Read his personal saga of getting sucked into the mortgage crisis. It's riveting. I watched this thing from the start because I sold my house right before the mortgage lenders lost their minds and almost destroyed the world. They should have been the firewall that prevents the virus that infects the system, but they turned out to be the virus themselves.
If there was anybody who should have avoided the mortgage catastrophe, it was I. As an economics reporter for The New York Times, I have been the paper’s chief eyes and ears on the Federal Reserve for the past six years. I watched Alan Greenspan and his successor, Ben S. Bernanke, at close range. I wrote several early-warning articles in 2004 about the spike in go-go mortgages. Before that, I had a hand in covering the Asian financial crisis of 1997, the Russia meltdown in 1998 and the dot-com collapse in 2000. I know a lot about the curveballs that the economy can throw at us.
But in 2004, I joined millions of otherwise-sane Americans in what we now know was a catastrophic binge on overpriced real estate and reckless mortgages. Nobody duped or hypnotized me. Like so many others — borrowers, lenders and the Wall Street dealmakers behind them — I just thought I could beat the odds. We all had our reasons. The brokers and dealmakers were scoring huge commissions. Ordinary homebuyers were stretching to get into first houses, or bigger houses, or better neighborhoods. Some were greedy, some were desperate and some were deceived...read on
He was so honest about his financial situation and his relationship with his wife that it lends the article the kind of credibility talking heads on TV will never have.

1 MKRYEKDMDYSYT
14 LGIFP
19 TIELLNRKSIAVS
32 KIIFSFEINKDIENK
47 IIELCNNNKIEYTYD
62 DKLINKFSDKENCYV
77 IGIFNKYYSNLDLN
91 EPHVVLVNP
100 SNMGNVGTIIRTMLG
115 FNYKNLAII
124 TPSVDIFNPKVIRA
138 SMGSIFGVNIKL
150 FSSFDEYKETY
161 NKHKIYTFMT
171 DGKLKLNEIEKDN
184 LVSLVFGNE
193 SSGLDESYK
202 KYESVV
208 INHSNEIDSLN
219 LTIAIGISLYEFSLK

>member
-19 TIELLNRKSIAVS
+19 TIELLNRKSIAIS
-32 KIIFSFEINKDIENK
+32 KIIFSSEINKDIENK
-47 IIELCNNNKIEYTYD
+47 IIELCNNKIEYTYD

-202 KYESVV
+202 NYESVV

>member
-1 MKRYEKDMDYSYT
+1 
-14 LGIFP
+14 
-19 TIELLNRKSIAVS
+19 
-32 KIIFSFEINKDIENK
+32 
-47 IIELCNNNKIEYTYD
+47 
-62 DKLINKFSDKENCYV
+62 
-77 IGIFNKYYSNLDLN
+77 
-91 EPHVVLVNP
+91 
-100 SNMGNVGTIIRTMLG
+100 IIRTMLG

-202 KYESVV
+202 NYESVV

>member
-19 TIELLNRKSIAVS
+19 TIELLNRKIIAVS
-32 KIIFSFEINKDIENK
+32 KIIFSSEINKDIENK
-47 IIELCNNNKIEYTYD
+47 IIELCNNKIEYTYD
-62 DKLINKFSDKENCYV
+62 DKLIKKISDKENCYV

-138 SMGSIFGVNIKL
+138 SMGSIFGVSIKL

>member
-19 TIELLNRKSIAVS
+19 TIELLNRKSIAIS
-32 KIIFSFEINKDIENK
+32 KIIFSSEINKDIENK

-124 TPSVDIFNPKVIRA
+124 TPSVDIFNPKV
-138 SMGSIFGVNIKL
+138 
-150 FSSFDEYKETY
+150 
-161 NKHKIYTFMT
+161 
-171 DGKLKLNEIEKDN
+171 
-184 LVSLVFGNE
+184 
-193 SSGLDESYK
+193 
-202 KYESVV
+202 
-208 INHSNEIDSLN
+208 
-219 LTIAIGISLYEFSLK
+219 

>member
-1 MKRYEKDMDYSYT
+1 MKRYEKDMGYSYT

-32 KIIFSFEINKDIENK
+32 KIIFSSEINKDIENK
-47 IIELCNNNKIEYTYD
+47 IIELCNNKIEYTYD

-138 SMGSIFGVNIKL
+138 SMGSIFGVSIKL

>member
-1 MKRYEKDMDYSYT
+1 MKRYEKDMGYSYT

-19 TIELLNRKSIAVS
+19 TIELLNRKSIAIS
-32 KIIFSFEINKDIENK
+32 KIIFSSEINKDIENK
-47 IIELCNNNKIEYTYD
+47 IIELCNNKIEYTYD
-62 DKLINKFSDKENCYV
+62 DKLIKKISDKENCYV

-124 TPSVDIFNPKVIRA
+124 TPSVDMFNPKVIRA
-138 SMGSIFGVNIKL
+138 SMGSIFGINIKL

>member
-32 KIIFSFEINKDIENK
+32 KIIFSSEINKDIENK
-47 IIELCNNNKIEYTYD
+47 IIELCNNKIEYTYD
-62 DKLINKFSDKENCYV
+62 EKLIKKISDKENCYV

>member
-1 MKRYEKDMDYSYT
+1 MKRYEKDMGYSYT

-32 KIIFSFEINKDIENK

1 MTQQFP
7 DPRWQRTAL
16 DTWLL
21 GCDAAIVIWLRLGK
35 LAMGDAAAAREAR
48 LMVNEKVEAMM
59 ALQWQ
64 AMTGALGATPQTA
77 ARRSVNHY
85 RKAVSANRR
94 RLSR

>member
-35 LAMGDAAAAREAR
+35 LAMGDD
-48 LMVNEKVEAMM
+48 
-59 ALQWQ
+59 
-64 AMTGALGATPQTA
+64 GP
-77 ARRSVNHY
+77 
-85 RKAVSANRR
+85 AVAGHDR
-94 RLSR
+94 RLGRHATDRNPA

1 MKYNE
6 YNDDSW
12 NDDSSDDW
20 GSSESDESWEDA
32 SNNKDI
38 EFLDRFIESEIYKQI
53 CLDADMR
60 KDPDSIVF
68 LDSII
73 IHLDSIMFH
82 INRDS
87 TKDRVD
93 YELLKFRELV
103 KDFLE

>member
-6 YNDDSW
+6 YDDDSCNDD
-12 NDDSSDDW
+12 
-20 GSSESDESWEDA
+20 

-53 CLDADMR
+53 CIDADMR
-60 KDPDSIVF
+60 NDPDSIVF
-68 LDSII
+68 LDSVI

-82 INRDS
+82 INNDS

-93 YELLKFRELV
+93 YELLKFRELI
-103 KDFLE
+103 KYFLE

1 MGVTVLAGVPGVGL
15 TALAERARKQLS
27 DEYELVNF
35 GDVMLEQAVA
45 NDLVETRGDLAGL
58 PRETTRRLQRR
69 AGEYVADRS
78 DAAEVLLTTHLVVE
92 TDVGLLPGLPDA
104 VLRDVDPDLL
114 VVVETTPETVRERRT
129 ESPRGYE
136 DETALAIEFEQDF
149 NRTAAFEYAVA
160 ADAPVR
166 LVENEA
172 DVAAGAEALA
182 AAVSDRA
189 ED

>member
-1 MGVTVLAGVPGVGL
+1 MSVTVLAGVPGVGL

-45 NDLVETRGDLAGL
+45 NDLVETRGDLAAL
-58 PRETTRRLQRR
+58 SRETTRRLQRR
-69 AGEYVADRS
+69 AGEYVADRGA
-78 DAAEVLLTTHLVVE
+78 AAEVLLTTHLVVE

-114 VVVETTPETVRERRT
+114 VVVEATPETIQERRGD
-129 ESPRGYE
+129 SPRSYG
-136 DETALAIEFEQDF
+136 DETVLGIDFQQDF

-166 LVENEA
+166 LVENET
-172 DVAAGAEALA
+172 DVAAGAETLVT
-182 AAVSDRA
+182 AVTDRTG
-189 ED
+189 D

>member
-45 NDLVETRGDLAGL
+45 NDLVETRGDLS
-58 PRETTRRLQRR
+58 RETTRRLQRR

And I agree with Digby:
This is one of the bravest articles I've ever read. But it's important to read how an intelligent, successful person could get themselves caught in the maw of the sub-prime mortgage meltdown. It wasn't just a bunch of illegals lying on their mortgage applications. There was a whole industry devoted to seducing people into believing they could easily have things they couldn't afford. After all, our whole society was screaming at the time that you were a sucker for not getting in on the game. And everyone has some capacity for believing what they want to believe. It was a perfect American scam.
I rent these days and was lucky enough not to have destroyed myself before the fools gold rush began. If the financial experts got blinded by it, what chance did the average American family have against this massive financial con game?